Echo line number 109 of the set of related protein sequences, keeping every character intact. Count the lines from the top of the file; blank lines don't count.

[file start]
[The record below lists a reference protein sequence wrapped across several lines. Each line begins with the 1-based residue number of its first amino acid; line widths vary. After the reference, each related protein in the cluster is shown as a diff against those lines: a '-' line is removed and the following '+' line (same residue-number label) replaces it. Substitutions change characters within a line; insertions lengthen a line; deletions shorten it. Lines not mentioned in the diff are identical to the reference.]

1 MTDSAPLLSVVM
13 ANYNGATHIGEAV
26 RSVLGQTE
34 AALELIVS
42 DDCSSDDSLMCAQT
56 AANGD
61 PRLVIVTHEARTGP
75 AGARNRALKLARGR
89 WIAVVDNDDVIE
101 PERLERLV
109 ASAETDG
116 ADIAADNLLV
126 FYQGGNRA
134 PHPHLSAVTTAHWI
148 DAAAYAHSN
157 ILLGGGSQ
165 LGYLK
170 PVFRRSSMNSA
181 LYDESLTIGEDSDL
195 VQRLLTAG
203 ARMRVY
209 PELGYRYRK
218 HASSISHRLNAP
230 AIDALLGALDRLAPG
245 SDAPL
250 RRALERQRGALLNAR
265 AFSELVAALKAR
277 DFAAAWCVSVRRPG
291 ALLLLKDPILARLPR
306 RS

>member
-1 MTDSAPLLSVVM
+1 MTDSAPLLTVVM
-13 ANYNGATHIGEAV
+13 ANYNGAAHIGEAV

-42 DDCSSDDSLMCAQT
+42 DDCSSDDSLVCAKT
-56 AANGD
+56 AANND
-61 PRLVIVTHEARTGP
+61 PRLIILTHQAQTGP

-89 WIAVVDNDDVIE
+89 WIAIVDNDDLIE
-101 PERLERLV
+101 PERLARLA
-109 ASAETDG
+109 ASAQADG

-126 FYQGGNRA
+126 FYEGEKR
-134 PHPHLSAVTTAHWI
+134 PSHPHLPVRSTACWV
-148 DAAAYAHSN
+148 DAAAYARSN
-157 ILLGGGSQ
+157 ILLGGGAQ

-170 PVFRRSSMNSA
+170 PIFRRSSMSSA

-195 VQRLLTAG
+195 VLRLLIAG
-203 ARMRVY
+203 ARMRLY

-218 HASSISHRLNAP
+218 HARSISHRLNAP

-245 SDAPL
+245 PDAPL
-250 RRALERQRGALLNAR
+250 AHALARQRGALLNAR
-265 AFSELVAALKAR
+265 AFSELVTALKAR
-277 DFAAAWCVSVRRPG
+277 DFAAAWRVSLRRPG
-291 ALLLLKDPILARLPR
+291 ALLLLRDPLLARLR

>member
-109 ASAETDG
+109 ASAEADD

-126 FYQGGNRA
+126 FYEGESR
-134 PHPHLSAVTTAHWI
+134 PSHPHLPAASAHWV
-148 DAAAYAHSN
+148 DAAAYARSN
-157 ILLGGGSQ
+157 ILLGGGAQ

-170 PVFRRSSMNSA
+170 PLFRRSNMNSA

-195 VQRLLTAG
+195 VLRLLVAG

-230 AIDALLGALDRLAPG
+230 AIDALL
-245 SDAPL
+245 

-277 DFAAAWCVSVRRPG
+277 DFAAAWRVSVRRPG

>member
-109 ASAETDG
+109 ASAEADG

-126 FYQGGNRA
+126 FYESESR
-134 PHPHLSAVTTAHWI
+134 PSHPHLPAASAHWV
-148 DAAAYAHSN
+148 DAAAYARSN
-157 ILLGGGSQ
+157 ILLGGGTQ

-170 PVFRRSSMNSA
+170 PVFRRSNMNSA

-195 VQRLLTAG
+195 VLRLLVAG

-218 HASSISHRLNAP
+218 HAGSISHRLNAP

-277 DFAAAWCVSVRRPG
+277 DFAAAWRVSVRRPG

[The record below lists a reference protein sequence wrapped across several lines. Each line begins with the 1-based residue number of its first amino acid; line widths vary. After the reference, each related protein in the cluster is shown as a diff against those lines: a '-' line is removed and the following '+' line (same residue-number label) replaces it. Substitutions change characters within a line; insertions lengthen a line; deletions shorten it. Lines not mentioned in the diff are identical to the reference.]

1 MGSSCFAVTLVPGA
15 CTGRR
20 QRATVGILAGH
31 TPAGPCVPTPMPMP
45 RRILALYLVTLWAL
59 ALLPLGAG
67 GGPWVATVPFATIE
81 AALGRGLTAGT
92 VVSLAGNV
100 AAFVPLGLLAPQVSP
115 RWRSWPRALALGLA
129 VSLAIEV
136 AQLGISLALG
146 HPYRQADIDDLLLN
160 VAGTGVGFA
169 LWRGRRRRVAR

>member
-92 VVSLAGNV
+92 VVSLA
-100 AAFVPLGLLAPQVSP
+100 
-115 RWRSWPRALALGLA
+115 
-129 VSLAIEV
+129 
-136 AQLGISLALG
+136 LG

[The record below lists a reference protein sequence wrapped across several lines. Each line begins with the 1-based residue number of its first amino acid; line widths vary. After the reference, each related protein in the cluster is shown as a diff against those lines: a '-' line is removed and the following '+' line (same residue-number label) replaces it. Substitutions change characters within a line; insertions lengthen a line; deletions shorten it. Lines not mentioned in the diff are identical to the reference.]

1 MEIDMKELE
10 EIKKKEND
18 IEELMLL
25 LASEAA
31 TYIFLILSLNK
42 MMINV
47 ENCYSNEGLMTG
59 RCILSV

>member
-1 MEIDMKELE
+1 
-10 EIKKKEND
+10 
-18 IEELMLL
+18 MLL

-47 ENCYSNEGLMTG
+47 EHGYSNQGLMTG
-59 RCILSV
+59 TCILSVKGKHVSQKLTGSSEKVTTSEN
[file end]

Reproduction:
-195 VQRLLTAG